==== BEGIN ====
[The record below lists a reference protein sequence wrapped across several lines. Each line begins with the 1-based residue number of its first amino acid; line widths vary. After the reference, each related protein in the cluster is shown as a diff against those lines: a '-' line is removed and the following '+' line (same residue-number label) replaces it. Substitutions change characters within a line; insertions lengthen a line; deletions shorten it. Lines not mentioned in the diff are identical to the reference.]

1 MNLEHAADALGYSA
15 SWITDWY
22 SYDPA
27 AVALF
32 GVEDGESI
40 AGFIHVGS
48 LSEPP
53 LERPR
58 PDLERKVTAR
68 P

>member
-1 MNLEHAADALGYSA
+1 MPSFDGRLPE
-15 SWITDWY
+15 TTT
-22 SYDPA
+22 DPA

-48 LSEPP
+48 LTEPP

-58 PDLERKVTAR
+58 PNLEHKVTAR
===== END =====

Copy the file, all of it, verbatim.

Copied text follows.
[The record below lists a reference protein sequence wrapped across several lines. Each line begins with the 1-based residue number of its first amino acid; line widths vary. After the reference, each related protein in the cluster is shown as a diff against those lines: a '-' line is removed and the following '+' line (same residue-number label) replaces it. Substitutions change characters within a line; insertions lengthen a line; deletions shorten it. Lines not mentioned in the diff are identical to the reference.]

1 MNLEHAADALGYSA
15 SWITDWY
22 SYDPA
27 AVALF
32 GVEDGESI
40 AGFIHVGS
48 LSEPP
53 LERPR
58 PDLERKVTAR
68 P

>member
-1 MNLEHAADALGYSA
+1 MPSFDGRLPE
-15 SWITDWY
+15 TTT
-22 SYDPA
+22 DPA

-48 LSEPP
+48 LTEPP

-58 PDLERKVTAR
+58 PNLEHKVTAR